Once exclusively imperial, the dragon dish is suitable for any descendant

According to a well-known saying in Zhongxiang city, Hubei province, “It can be never called a banquet without a dragon.” But those seeking a mythical beast on the menu need not worry about procuring some hard-to-source dragon’s eggs. The phrase refers to a famous imperial platter—the “coiled dragon” dish (蟠龙菜)—that alludes, in more ways than one, to one of China’s most famous emblems.

The legendary snake-like creature with four legs has been regarded since the 1970s as a national totem—you’ll find it today in everything from book titles to news headlines to “Descendants of the Dragon,” a famous anthem written by Hou Dejian from Taiwan, which eulogizes Han people as the natural progeny of this powerfully fearsome beast. Prior to this, though, the dragon had been the exclusive symbolic preserve of China’s rulers. All of which means, if a dish is named after a dragon, it had better not be ordinary.

Zhongxiang lays claims to the origin of a dish whose most striking feature is what the locals call “eating meat without seeing it.” This Daoist-sounding axiom makes the recipe sound suitably mysterious, but the secret is actually very simple: To prepare, pork and fish need to be finely chopped and mixed together into a paste, then wrapped in an egg omelet. Thus, when it is served, you can only see the omelet, with the meaty goodness hidden inside.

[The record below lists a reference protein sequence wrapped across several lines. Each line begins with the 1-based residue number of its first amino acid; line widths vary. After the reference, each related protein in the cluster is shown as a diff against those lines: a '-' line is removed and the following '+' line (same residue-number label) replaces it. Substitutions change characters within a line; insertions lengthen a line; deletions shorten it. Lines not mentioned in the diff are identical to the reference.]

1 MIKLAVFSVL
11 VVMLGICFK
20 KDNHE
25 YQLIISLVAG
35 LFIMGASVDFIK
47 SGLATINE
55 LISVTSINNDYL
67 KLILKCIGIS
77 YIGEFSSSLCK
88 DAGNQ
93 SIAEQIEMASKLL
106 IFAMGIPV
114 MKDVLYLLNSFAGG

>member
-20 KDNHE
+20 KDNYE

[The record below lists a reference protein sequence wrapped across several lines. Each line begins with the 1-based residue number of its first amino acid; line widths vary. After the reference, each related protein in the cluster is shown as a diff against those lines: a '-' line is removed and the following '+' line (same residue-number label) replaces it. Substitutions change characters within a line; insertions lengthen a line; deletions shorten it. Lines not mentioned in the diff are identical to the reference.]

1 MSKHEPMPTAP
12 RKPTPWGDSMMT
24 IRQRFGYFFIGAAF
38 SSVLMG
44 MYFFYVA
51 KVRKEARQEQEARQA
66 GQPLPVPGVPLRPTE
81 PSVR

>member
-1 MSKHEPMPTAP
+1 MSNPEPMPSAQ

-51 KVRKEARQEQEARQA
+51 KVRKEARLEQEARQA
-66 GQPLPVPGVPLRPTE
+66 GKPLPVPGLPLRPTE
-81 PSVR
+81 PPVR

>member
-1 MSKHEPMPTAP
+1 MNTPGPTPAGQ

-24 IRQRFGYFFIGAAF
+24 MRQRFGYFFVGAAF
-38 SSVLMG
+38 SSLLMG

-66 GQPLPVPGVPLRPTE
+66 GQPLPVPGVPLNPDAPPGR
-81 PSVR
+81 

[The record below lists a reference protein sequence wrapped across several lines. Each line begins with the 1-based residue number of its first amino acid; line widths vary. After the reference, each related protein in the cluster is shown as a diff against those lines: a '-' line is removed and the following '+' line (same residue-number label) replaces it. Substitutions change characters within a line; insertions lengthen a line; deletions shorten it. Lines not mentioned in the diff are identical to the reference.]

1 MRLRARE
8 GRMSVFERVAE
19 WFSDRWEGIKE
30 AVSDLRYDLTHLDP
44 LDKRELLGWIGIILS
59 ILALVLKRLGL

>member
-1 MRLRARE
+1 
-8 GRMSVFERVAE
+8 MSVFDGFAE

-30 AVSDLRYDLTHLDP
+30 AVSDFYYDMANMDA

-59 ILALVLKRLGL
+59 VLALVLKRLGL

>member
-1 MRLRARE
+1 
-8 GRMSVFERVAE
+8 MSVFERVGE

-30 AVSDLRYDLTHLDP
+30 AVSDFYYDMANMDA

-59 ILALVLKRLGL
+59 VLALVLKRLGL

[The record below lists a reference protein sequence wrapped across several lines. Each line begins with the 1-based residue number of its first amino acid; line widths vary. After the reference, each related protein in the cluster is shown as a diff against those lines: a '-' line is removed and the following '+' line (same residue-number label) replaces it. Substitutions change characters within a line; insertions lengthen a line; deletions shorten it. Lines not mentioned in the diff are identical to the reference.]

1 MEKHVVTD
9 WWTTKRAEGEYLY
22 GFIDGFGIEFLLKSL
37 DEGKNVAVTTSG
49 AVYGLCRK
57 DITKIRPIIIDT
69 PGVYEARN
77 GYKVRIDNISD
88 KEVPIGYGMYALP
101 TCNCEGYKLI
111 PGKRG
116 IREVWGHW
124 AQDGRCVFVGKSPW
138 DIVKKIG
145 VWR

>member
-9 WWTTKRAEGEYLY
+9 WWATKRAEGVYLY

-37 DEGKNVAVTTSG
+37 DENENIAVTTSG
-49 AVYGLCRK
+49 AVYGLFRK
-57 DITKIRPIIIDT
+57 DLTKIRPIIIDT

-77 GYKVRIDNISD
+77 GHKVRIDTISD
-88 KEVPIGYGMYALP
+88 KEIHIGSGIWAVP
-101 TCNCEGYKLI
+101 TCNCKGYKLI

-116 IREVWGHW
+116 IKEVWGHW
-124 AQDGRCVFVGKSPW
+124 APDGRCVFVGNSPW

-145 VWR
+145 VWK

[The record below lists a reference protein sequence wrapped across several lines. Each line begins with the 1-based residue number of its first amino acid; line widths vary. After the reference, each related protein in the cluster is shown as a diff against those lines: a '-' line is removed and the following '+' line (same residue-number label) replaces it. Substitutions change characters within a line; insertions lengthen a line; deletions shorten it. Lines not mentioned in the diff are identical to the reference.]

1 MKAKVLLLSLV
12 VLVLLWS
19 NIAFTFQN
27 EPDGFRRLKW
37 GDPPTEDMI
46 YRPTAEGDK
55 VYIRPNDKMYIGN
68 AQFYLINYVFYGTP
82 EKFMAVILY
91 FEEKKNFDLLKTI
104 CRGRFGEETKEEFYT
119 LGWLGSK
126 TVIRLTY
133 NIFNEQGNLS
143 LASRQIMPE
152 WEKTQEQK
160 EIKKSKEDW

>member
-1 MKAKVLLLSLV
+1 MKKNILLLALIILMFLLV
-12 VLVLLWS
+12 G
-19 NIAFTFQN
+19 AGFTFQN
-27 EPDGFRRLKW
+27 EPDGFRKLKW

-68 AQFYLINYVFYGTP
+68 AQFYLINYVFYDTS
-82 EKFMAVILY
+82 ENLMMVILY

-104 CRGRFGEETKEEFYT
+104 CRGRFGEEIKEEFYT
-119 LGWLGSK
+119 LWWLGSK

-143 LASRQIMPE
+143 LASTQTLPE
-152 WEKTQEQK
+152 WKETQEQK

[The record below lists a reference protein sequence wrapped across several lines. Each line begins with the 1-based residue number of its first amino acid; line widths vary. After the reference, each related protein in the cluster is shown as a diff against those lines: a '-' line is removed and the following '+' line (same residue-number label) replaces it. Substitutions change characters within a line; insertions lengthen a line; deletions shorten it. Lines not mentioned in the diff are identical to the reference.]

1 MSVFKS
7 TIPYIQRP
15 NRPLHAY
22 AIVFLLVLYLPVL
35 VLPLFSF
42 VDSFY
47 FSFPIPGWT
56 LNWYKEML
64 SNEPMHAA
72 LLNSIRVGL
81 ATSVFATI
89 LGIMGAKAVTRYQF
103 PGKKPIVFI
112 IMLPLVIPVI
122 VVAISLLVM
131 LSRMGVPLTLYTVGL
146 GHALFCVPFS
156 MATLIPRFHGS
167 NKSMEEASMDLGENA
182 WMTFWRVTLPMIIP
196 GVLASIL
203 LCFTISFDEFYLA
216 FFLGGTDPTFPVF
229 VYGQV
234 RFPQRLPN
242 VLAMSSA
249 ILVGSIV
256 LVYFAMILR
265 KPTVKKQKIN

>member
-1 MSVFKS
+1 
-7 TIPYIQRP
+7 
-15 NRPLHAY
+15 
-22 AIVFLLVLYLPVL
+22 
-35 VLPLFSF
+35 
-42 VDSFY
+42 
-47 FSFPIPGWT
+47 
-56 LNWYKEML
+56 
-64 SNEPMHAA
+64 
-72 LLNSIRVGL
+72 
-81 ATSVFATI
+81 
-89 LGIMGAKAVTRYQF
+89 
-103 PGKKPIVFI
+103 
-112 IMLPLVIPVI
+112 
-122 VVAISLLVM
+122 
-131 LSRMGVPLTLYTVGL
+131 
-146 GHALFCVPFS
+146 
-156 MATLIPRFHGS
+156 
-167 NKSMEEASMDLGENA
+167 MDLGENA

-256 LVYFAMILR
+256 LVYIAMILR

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author Sun Jiahui (孙佳慧)

Sun Jiahui is a freelance writer and former editor at The World of Chinese. She writes about Chinese language, society and culture, and is especially passionate about sharing stories of China's ancient past with a wider audience. She has been writing for TWOC for over six years, and pens the Choice Chengyu column.

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